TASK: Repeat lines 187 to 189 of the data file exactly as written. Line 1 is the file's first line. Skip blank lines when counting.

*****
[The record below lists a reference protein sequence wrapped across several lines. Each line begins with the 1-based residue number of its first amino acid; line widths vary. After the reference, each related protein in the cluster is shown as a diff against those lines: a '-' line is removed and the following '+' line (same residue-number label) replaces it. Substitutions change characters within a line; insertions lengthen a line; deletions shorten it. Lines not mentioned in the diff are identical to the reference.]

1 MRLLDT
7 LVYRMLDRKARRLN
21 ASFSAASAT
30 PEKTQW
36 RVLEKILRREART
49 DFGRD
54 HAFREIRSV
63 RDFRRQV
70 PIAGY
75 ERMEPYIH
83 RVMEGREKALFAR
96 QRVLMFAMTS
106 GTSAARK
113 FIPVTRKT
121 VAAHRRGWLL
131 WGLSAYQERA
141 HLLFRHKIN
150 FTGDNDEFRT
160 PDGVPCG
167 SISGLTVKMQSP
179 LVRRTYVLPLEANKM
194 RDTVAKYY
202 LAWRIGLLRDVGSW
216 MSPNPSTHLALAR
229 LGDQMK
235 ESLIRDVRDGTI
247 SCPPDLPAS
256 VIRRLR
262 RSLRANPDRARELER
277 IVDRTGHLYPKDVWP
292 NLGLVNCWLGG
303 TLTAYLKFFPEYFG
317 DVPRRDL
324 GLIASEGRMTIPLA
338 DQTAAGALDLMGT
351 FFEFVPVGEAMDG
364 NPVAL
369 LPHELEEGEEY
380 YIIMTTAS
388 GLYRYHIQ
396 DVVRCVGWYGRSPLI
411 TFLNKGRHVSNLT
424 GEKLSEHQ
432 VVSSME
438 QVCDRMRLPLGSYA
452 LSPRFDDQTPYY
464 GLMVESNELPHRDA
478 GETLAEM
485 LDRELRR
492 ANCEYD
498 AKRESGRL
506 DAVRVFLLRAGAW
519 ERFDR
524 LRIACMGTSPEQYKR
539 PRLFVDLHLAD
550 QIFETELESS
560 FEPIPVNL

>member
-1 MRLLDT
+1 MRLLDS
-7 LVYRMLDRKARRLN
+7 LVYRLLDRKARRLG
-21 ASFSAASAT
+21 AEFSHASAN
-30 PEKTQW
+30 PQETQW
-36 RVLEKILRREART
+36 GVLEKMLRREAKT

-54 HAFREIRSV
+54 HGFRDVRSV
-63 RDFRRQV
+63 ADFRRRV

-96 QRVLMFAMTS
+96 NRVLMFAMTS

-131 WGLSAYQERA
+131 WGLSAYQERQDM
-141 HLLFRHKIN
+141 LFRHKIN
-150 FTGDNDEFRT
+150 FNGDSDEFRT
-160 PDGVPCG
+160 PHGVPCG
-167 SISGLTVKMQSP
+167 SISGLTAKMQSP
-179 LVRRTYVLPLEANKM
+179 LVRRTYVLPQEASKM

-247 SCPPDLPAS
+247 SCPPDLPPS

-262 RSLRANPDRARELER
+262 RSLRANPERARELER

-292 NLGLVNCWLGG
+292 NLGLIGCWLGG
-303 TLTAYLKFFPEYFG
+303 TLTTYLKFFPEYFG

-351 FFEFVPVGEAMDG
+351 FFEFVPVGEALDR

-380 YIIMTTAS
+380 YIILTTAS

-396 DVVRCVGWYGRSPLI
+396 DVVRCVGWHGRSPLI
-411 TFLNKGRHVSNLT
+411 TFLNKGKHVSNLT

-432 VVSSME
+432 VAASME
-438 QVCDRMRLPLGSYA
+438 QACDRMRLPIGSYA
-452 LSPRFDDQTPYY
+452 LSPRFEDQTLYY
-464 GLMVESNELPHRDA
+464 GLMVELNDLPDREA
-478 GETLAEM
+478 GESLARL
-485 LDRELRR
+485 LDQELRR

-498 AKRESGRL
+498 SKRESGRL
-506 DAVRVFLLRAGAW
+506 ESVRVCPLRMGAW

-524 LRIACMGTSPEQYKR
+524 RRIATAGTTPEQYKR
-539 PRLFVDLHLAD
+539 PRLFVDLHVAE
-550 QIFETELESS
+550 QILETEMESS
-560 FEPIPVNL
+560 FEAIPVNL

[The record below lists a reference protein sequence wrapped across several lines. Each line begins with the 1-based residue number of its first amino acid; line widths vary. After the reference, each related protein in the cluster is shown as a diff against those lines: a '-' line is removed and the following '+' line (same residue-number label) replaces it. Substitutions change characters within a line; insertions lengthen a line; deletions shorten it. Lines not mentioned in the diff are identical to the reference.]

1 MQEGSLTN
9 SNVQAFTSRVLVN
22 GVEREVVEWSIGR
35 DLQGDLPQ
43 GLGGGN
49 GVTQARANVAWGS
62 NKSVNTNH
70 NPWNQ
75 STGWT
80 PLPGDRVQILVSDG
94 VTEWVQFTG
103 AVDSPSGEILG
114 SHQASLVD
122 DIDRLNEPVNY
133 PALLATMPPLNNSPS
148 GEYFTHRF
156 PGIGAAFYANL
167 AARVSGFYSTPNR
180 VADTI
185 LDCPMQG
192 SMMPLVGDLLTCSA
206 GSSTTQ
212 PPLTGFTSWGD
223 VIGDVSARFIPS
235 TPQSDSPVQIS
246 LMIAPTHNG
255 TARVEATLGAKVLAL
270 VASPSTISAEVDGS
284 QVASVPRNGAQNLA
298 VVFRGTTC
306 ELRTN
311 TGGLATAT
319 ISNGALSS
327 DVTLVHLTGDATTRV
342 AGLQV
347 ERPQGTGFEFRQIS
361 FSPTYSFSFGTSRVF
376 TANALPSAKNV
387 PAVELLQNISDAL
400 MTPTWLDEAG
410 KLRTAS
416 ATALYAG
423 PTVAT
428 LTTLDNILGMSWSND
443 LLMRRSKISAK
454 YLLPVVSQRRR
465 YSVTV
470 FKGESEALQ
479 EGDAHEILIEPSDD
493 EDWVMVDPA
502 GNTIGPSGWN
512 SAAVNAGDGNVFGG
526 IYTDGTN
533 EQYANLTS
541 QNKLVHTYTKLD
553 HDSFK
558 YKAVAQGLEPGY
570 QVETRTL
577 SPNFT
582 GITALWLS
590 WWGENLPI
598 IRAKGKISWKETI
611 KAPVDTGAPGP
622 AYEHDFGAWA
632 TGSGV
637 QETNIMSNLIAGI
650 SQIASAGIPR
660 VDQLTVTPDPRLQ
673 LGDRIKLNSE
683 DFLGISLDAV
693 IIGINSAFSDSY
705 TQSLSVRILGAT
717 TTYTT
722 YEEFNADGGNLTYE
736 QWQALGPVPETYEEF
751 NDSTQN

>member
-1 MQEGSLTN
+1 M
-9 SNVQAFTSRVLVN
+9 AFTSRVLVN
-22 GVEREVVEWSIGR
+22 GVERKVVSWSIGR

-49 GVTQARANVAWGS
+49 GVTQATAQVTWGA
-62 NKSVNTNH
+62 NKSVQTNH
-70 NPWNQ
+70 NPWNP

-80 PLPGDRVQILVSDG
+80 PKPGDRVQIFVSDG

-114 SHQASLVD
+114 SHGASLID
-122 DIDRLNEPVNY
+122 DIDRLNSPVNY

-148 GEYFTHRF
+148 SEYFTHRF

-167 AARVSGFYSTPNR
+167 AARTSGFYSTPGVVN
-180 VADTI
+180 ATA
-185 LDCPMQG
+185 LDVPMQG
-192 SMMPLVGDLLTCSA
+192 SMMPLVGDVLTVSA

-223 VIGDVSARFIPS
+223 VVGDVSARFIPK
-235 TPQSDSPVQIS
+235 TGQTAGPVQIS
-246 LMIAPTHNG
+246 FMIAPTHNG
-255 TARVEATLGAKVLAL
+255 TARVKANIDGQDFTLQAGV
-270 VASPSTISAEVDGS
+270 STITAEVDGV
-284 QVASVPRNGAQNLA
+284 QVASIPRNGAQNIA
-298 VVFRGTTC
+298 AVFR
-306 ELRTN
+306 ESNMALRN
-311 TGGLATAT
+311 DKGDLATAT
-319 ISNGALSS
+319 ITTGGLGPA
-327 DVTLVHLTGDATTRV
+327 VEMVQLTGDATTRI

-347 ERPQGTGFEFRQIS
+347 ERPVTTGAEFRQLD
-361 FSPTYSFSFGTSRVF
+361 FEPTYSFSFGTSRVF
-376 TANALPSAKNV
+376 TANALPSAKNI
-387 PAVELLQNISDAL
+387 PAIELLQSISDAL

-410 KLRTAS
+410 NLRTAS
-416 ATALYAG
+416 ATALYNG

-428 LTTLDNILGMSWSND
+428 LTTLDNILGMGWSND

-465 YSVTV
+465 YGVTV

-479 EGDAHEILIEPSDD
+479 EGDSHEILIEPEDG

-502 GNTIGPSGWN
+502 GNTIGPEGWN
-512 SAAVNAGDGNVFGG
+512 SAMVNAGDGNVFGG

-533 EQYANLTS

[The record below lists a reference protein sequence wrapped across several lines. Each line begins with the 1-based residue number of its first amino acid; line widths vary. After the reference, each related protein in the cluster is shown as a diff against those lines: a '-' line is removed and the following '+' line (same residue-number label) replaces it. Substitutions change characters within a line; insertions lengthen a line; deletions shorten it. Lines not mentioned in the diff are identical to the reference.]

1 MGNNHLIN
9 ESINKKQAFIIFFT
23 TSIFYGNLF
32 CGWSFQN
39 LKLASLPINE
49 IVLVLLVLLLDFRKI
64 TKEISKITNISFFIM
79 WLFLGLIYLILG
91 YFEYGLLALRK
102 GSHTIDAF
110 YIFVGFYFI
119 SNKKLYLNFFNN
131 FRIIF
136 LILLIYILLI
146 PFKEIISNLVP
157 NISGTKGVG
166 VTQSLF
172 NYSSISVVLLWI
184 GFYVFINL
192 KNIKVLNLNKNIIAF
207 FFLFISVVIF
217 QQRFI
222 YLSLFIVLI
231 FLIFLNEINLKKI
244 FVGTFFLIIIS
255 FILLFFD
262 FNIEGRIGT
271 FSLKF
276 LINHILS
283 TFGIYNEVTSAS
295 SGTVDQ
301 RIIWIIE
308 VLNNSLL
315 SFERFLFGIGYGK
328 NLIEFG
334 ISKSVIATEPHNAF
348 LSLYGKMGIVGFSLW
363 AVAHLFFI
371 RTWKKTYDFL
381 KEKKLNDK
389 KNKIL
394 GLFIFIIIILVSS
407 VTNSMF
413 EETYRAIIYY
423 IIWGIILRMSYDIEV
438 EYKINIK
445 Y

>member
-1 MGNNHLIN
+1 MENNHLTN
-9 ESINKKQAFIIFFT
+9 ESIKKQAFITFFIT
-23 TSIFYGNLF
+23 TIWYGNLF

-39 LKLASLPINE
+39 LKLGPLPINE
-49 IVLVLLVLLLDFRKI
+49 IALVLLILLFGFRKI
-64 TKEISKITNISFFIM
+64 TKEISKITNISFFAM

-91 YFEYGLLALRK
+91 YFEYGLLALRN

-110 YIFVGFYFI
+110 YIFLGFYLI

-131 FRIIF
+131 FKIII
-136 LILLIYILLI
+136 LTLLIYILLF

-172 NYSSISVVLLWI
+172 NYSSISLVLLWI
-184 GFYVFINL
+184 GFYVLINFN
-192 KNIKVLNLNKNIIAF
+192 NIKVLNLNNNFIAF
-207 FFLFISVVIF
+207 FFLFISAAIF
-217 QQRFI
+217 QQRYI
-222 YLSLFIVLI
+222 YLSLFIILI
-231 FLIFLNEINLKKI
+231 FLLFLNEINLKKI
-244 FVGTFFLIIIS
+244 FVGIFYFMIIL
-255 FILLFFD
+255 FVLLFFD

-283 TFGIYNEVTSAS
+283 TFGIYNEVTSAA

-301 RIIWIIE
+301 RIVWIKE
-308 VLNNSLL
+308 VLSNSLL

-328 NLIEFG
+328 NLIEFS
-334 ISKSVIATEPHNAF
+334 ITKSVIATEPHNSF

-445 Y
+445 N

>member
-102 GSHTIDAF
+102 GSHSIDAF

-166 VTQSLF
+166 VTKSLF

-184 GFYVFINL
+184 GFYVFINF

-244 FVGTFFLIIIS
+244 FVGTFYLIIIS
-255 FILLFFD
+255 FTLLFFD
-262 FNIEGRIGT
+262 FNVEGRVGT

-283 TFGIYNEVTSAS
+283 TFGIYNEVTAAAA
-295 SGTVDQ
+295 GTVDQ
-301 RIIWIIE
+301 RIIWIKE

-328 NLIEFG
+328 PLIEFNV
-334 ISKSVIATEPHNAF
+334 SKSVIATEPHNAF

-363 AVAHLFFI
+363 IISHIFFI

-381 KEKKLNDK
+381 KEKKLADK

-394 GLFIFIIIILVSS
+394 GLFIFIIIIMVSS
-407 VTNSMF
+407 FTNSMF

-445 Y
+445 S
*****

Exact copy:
577 SPNFT
582 GITALWLS
590 WWGENLPI